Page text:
What’s a crumpled, burned hunk of scrap metal worth in “as-is” condition?
If it’s a 1954 Ferrari 500 Mondial Spider, the answer is $1,875,000.
That’s what the Ferrari sold for late last week at an RM Sotheby’s auction in Monterey, CA.
The 500 Mondial Spider was one of 13 ever built, and was the second one produced. It was raced by factory driver Franco Cortese and crashed multiple times during its time on the racetrack.
The Ferrari was purchased by a collector in the United States in 1978 and was reportedly stored in a barn in its current condition for decades.
Prior to the auction, the race car was touted as a “prime candidate for an intriguing restoration project.”
“According to the research of marque expert Marcel Massini, and as confirmed by copies of factory build sheets, this Ferrari was assembled during March 1954 and finished in Rosso Corsa paint over a Similpelle Beige vinyl interior,” RM Sotheby’s reported.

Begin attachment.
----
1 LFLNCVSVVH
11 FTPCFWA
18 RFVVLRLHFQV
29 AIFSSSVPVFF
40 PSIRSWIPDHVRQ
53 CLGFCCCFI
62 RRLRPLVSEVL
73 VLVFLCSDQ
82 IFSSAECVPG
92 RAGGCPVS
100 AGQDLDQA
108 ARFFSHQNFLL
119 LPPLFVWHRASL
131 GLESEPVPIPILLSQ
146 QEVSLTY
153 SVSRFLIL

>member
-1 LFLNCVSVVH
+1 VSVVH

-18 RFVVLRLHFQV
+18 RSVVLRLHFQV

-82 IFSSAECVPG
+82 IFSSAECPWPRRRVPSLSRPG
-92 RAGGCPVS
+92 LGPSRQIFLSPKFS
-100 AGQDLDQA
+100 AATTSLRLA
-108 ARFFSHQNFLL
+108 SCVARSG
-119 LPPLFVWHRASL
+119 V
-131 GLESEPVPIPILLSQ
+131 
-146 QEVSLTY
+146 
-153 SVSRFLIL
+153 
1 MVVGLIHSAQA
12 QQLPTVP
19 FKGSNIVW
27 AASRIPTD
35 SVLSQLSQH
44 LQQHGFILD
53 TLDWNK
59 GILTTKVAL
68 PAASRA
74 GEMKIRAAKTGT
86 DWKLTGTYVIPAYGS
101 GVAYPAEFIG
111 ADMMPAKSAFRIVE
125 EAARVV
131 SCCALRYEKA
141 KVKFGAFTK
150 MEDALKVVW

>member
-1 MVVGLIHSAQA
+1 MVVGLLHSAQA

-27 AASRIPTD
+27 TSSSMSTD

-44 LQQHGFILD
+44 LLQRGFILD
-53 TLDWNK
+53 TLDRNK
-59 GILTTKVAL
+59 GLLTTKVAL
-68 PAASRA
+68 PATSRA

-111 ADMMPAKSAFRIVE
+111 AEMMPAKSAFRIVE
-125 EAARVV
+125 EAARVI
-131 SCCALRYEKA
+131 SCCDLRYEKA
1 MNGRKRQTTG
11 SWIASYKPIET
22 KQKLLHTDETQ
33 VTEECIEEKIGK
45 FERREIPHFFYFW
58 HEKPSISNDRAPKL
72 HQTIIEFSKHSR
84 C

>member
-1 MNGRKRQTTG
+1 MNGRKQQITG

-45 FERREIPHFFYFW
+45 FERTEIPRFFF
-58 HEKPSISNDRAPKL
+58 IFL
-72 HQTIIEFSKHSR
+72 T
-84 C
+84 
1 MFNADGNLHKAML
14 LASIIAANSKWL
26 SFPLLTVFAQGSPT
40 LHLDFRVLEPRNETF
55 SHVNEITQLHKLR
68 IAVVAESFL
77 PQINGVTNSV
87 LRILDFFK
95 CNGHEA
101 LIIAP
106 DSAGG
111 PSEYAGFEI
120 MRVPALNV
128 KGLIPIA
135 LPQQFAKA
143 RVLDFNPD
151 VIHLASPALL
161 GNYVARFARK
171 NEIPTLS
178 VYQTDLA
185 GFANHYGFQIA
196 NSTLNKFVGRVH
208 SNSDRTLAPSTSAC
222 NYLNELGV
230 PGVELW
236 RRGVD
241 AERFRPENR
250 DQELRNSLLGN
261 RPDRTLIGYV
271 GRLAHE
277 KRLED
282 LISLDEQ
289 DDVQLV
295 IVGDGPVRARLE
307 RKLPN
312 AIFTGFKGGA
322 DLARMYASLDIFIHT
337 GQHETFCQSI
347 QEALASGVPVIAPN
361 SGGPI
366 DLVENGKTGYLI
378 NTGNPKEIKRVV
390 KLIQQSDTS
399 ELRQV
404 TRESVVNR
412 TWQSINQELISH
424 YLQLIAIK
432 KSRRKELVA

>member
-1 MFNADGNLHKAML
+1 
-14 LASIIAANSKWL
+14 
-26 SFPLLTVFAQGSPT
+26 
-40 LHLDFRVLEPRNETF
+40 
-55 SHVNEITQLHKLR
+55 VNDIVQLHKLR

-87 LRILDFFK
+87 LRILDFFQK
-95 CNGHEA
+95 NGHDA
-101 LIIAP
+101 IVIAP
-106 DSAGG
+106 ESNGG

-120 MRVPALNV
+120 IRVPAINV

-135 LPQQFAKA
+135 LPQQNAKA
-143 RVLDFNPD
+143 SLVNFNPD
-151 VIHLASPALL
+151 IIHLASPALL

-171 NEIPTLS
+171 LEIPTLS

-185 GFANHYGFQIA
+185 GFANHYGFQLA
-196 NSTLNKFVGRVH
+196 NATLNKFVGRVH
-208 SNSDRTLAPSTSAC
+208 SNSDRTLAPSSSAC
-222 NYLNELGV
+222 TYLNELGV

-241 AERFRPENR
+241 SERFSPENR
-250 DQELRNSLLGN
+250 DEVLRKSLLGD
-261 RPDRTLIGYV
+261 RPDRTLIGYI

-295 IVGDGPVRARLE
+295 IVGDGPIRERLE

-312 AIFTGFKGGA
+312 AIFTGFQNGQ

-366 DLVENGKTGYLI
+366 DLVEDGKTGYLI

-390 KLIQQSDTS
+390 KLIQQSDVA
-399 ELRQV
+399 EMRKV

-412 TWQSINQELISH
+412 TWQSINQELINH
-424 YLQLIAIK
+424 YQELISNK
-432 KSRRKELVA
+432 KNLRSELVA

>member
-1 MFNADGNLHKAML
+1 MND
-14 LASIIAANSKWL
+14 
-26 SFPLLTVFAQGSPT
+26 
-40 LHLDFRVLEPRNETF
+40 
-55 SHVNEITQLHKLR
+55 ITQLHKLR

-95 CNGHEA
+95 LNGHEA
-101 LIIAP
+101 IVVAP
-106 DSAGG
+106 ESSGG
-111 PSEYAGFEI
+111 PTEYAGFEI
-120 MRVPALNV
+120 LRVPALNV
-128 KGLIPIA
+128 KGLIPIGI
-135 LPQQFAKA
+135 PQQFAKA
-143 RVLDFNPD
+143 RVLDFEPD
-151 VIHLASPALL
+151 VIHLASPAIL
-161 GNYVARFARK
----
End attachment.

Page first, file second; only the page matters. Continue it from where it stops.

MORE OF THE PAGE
“The following month the car was sold by Enzo Ferrari to Franco Cornacchia, the Milan-based sports car dealer who also helmed the Scuderia Guastalla, one of the region’s most significant privateer racing teams.”
Walter Medlin was the collector who preserved the Ferrari in race-damaged condition for 45 years.
RM Sotheby’s noted the Ferrari “will require a comprehensive restoration to return the car to the condition of its glory days. But for the future caretaker with the proper vision and resources, the journey to renewal promises to be a very rewarding process.”
Restoration would no doubt be extremely costly, perhaps another $2 million, but its value upon completion could make the effort worth it. RM Sotheby’s did not disclose the identity of the winning bidder.
(Photos courtesy of RM Sotheby’s)